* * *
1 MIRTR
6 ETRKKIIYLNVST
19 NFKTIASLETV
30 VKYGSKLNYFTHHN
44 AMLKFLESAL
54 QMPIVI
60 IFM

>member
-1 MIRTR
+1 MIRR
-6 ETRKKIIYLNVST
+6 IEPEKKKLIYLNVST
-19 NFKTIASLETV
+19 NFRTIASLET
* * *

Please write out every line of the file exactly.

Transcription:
1 MIRTR
6 ETRKKIIYLNVST
19 NFKTIASLETV
30 VKYGSKLNYFTHHN
44 AMLKFLESAL
54 QMPIVI
60 IFM

>member
-1 MIRTR
+1 MIRR
-6 ETRKKIIYLNVST
+6 IEPEKKKLIYLNVST
-19 NFKTIASLETV
+19 NFRTIASLET